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Publisher Description

In the first book of her dazzling new series, bestselling author Ella Quinn introduces the soon-to-be Earl and Countess of Worthington--lovers who have more in common than they yet know. The future promises to be far from boring…

Lady Grace Carpenter is ready to seize the day--or rather, the night--with the most compelling man she's ever known. Marriage would mean losing guardianship of her beloved siblings, and surely no sane gentleman will take on seven children not his own. But if she can have one anonymous tryst with Mattheus, Earl of Worthington, Grace will be content to live out the rest of her life as a spinster.

Matt had almost given up hope of finding a wife who could engage his mind as well as his body. And now this sensual, intelligent woman is offering herself to him. What could be more perfect? Except that after one wanton night, the mysterious Grace refuses to have anything to do with him. Amid the distractions of the Season he must convince her, one delicious encounter at a time, that no obstacle--or family--is too much for a man who's discovered his heart's desire…

"Oh, the tangled webs we weave…especially when our hearts are involved. Three Weeks to Wed is a delightfully heartwarming escape into the sparkling world of the Regency.  Ella Quinn weaves magic." --Cathy Maxwell, New York Times bestselling author

March 29
Penguin Random House LLC

Customer Reviews

Armik B ,

Three weeks to wed

Loved this book characters are good romance is great some parts made me laugh cannot wait to read the next book

glhince ,

Quinn’s writing had me craving more about the siblings on both sides,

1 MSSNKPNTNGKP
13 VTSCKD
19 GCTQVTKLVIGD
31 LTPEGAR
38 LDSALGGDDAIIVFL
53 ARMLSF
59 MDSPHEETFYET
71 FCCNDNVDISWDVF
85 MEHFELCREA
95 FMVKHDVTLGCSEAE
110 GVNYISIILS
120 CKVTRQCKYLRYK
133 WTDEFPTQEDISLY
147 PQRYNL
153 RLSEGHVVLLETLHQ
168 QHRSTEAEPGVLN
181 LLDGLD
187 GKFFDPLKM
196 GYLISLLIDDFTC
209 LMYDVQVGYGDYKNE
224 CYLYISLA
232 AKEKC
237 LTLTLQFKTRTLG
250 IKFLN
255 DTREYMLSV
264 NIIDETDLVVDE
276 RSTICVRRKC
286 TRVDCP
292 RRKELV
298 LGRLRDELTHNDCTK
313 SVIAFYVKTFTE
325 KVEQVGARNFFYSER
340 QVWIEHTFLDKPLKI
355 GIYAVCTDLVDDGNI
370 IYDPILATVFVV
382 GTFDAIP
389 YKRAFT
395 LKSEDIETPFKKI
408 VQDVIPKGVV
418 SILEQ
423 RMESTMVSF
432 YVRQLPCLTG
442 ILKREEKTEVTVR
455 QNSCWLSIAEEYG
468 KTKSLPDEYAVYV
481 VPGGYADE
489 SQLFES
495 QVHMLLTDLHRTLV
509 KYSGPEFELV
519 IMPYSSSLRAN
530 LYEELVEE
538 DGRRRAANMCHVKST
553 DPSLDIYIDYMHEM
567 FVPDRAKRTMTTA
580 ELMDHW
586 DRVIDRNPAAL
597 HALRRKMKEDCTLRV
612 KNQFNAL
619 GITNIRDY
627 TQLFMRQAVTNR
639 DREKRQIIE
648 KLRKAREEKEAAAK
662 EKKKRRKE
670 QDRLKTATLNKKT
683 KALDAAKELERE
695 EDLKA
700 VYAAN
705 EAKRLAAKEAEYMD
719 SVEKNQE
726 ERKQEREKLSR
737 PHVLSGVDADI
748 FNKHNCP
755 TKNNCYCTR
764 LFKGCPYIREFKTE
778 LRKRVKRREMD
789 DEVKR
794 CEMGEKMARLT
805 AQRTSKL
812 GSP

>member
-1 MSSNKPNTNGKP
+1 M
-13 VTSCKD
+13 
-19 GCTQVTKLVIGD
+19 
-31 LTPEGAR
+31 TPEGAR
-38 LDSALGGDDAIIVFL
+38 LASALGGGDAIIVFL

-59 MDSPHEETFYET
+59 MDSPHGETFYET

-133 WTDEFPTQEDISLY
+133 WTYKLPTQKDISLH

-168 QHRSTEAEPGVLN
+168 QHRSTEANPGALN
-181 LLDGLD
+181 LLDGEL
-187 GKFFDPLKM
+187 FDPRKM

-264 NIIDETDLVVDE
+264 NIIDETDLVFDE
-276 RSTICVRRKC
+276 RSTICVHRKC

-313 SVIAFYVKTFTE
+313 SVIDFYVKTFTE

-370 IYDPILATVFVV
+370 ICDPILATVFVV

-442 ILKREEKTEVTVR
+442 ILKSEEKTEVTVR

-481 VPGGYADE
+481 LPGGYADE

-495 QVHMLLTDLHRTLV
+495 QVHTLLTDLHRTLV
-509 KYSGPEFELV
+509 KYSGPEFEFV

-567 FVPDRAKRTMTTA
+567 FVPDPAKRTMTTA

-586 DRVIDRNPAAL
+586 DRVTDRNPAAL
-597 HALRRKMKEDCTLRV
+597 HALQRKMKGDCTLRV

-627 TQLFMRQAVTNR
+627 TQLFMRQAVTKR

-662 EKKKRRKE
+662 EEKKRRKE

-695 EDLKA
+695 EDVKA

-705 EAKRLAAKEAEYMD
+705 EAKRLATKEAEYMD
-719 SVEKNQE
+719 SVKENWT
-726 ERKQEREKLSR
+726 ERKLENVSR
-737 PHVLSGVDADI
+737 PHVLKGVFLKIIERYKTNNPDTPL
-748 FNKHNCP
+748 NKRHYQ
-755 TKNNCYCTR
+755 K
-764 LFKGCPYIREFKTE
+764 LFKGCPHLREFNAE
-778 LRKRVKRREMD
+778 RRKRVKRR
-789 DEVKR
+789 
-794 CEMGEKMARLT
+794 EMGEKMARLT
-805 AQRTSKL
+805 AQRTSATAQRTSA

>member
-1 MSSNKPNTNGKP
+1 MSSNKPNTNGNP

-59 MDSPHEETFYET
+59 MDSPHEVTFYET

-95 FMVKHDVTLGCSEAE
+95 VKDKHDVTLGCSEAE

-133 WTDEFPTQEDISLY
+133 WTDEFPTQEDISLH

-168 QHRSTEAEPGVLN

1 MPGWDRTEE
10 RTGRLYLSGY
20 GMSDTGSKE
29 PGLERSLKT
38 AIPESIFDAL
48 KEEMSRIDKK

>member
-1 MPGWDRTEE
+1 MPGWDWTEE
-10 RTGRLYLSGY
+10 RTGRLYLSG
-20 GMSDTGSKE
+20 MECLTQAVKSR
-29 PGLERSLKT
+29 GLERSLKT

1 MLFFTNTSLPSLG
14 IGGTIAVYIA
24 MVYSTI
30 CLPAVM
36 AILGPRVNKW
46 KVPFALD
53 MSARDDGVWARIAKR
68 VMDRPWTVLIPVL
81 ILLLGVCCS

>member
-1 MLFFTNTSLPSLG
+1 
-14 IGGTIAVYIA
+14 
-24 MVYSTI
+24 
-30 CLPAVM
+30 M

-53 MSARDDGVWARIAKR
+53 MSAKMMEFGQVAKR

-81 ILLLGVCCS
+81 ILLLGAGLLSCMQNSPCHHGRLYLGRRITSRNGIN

This first book in The Worthington’s series from Ella Quinn, a favorite author of mine for her character development and humor as her plots unfold, brings us Three Weeks to Wed. Grace Carpenter is twenty-five with the daunting role as guardian to her seven younger siblings. Starting off with a solid purpose and expectations for her own life, her focus is on the family and her own duties to them, eschewing marriage possibilities to better fend off grasping relations who wish to separate her brothers and sisters and ‘raise them properly’. Having had her own debut, although without offers, she did cast eyes (and girlish heart) upon one eligible yet very uninterested male.

Mattheus, Earl of Worthington was that man, and as expected, was not all that interested in a woman to marry at that time. Now, years have passed and he too is convinced that Miss Right is only a dream, and his reality will be far less engaging and exciting. Not unfamiliar with his own familial responsibilities with his four sisters, Matt is well-versed in family responsibility even as he is concerned that his own search won’t be so successful.

The characters in this are delightful, but not in a way you would expect: Matt and Grace are solid (more later) but the siblings: brothers and sisters alike are wonderful. They light up the pages with each appearance, from their true love and desire for happiness for Matt and Grace to the moments of hijinks and conversations that just bring the families to life. Now, Matt is fairly typical of the time, with a few differences: he is devoted to the family he has, not just the one he requires to fulfill his obligations to the title. He’s also more than ready to fall in love, in fact, one night brings him to his knees: Grace was unforgettable and he is determined to have her. A bit on the fast side, but the switch did work for him. Unfortunately Grace went from solid and well formed to a pad of silly putty with a cartoon print on it nearly as quickly. Her choices weren’t always the best, perhaps impulsive and not thought out, but the reactions quickly went to slapstick and were wearing. Honestly I could understand her regrets and vacillation after the one night of ‘anonymous passion’ with Matt. The times and the stigma of a woman making her own choices, knowing what society’s reaction would be was understandable. But fainting? Repeatedly?

In short, the story works as a set-up for further stories about the siblings, and perhaps Grace will redeem herself and not simply remain the simpering, missiish doormat that she became in Matt’s presence, I can only hope. Quinn’s writing had me craving more about the siblings on both sides, hoping they use Grace and Matt as the ‘what not to do’ examples as they grow.

I received an eArc copy of the title from the publisher via NetGalley for purpose of honest review. I was not compensated for this review: all conclusions are my own responsibility.

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